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ocPortal Tutorial: Web-applications, ocPortal, and PHP

Written by Chris Graham, ocProducts
Normal standalone website s, or websites managed by some types of content management system , consist only of non-changing files that reside on a web-server and are served out when a web-browser accesses them by URL.

A web-application (such as ocPortal), on the other hand, serves out data dynamically, performing many kinds of interactive manipulations in order to assemble the page that reaches the end-users web-browser.

There are many different kinds of web application system for creating a website. However most can be classed as one of the following:
  • Light wrappers around your own custom pages
  • Programming frameworks
  • Portals, for displaying of news or custom pages to supplement a forum community
  • Article managers
  • Managers for some kind of specialist content (such as downloads, or banners)

ocPortal can easily provide of these things, along with features available in HTML editors that stand-alone websites would often be built with.



ocPortal

Thumbnail: Logging in to ocPortal

Logging in to ocPortal

The ocPortal philosophy is that almost all cutting-edge websites, from hobbyist communities, to large international companies, share a large number of common needs. ocPortal caters for all these needs by providing a vast pool of features that can be used as a part of the website.

At the time of writing, we do not know any other products that have such a large built-in feature set as ocPortal. However, ocPortal also excels in customisability: the features in ocPortal can be fully customised on a number of levels, so that even though different websites share the same engine, they can have their own individuality.

In addition, we understand that often users will have very specific, personal needs. For this reason, we make sure that the ocPortal framework is fully extensible, and provide numerous features to allow such extension to be achieved, suitable for different levels of expertise and requirements. It is important to understand that adding unique features can be difficult, as it is a programming exercise: but it is considerably less difficult than creating a new web application from scratch (even with a totally custom new module , most of the needs, such as user authentication, WYSIWYG editing, or secure database access, are already available). Contact us if you need our team to do commercial development for you; depending on staff availability, we may be able to.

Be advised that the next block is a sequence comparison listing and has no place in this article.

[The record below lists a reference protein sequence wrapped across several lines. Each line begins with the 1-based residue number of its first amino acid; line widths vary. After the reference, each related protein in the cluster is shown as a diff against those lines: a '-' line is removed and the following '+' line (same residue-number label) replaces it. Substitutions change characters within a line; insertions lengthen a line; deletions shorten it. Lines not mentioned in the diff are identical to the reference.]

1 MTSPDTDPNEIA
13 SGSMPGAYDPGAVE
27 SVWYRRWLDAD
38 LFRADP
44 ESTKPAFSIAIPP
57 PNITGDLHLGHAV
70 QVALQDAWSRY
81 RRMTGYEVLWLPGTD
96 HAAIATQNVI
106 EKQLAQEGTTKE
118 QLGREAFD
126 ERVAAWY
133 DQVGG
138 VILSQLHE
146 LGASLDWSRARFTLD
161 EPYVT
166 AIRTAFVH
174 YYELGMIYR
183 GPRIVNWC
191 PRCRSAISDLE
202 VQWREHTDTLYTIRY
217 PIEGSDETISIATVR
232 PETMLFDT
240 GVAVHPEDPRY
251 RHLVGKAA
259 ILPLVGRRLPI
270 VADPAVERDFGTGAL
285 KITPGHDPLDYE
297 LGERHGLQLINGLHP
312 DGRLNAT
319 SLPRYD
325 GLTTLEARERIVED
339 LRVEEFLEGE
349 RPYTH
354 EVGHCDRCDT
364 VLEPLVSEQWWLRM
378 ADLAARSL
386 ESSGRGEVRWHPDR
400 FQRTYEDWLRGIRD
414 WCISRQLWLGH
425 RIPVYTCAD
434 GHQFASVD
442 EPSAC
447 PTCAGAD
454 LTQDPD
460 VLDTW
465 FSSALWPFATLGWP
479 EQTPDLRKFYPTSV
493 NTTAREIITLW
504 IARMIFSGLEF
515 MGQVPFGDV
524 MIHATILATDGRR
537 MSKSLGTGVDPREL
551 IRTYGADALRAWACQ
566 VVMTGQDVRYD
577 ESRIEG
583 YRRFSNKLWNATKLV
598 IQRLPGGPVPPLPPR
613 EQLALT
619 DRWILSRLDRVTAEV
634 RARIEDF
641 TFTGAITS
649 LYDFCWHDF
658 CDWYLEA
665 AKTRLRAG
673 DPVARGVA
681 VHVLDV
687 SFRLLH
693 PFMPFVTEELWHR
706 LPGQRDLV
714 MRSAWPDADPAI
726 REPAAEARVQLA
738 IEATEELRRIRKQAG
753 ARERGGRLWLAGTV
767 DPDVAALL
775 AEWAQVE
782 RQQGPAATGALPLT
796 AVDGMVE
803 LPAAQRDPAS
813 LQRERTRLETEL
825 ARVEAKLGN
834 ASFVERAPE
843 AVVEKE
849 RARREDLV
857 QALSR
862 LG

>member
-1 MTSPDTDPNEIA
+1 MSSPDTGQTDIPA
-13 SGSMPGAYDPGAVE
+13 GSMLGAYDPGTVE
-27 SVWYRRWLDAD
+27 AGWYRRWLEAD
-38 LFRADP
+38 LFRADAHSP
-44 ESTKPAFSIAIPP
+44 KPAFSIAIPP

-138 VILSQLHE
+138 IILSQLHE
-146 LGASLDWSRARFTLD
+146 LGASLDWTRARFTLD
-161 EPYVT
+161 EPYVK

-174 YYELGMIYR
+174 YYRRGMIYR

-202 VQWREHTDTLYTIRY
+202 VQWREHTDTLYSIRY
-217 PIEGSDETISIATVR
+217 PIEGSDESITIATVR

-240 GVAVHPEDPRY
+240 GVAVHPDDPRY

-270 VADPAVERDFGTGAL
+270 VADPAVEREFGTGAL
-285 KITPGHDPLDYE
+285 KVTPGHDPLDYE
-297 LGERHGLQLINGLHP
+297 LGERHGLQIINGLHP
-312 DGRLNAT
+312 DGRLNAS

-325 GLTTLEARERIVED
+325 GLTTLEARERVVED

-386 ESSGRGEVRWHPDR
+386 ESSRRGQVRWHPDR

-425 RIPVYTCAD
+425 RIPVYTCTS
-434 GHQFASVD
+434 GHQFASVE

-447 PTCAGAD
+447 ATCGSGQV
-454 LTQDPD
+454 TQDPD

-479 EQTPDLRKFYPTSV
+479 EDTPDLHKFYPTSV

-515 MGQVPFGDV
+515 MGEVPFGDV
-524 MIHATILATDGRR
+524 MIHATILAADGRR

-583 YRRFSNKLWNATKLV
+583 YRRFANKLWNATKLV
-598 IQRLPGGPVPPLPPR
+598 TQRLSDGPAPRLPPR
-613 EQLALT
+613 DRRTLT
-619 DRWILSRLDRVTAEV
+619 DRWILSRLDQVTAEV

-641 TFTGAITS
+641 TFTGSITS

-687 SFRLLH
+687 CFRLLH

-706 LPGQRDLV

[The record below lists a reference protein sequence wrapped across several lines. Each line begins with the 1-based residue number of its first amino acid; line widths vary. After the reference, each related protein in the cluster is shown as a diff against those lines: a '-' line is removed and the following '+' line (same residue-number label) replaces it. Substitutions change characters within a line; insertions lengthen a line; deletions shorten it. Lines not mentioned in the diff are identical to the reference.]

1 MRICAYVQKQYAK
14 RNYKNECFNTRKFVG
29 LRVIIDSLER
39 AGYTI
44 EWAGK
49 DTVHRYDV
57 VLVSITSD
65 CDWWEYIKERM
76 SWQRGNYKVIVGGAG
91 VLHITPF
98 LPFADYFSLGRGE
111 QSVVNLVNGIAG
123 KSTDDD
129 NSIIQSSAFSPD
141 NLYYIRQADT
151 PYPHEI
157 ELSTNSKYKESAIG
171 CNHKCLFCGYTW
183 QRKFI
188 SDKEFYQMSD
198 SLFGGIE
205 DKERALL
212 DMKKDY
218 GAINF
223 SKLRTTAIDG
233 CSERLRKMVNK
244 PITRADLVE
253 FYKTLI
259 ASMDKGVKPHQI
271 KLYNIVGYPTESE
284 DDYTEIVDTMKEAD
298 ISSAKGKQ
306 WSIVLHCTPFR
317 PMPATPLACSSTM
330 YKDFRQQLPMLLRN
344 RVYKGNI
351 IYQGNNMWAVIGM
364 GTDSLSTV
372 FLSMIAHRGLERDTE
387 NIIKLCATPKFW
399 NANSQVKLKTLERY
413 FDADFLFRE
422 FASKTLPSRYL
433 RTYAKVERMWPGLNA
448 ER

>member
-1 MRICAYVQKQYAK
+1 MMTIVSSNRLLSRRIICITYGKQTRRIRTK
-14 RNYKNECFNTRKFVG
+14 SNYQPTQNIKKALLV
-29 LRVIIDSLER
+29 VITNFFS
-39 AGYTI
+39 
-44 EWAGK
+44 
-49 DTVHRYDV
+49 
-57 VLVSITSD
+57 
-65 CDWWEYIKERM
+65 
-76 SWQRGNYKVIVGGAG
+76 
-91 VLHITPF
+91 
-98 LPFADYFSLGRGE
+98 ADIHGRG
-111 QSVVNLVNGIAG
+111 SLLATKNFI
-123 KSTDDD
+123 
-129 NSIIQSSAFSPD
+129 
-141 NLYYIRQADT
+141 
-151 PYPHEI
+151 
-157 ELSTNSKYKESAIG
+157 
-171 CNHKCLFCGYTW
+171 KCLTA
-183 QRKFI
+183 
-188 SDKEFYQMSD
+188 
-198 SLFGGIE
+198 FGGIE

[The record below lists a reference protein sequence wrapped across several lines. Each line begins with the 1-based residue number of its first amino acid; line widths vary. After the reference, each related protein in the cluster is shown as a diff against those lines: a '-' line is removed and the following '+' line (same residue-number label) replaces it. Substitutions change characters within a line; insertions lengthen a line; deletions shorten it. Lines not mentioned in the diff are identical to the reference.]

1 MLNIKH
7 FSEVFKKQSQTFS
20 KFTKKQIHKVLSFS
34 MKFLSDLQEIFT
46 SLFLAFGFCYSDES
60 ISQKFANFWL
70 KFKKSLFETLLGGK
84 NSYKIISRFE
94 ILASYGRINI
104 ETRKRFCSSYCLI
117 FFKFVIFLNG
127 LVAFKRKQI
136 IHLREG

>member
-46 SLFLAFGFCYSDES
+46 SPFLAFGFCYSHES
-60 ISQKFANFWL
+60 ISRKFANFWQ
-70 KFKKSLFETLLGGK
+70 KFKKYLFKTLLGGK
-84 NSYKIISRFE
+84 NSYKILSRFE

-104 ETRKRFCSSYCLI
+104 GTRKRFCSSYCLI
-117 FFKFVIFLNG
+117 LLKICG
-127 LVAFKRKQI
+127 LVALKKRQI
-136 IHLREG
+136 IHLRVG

Thumbnail: ocPortal is an extendable architecture as well as a product

ocPortal is an extendable architecture as well as a product

ocPortal is an example of a web-application, that allows you, the administrator of the website, to submit and manage many different types of content, that in conjunction with the vast quantity of inbuilt ocPortal features, produce the interactive experience the end-user enjoys.
Examples of content include:
  • Pages of information
  • Organised downloads
  • Customised data records in catalogues
  • Images in galleries
  • and much more
Your website provides features for:
  • you to manage the site, it's functionality, and it's content
  • the user to is viewing the site
  • a high level of community interactivity and participation between all the users of the site that you wish to give it to

PHP

PHP is a very widely deployed scripting language to power dynamic websites. Because of it's wide deployment, and because web applications for it are relatively easy to install from a remote connection, we chose to write ocPortal in it.

The PHP language is heavily based on the long-standing C language, but PHP scripts do not require compilation and PHP provides a much richer feature-set (for example, powerful associative arrays, and a very large set of inbuilt functions). There are some aspects of the language we consider negative for large applications such as ocPortal (such as weak-typing, and aspects that encourage bad security practice), but using our in-house developed technology, we have been able to mitigate these.




Concepts

website
A collection of web pages that have something in common (such as being on the same domain name, or controlled by the same company)
content management system
Software for managing content; usually a system designed around the collaboration via a work flow on documents that make up a website, rather than truly dynamic content
web-application
An application used via a web browser and running over the world-wide-web
framework
A programming framework is a foundation and guide that speeds the development of tailored software solutions

See also